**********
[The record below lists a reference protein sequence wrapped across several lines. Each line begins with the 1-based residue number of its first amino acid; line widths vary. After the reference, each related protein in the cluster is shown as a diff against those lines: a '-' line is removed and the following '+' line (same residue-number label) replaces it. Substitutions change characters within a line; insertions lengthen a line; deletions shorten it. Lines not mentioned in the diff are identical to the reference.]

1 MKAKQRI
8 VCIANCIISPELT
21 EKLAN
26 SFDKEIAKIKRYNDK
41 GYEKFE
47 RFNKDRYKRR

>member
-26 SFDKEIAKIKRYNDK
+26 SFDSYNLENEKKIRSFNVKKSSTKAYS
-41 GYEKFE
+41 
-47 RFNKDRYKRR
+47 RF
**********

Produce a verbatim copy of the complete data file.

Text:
[The record below lists a reference protein sequence wrapped across several lines. Each line begins with the 1-based residue number of its first amino acid; line widths vary. After the reference, each related protein in the cluster is shown as a diff against those lines: a '-' line is removed and the following '+' line (same residue-number label) replaces it. Substitutions change characters within a line; insertions lengthen a line; deletions shorten it. Lines not mentioned in the diff are identical to the reference.]

1 MKAKQRI
8 VCIANCIISPELT
21 EKLAN
26 SFDKEIAKIKRYNDK
41 GYEKFE
47 RFNKDRYKRR

>member
-26 SFDKEIAKIKRYNDK
+26 SFDSYNLENEKKIRSFNVKKSSTKAYS
-41 GYEKFE
+41 
-47 RFNKDRYKRR
+47 RF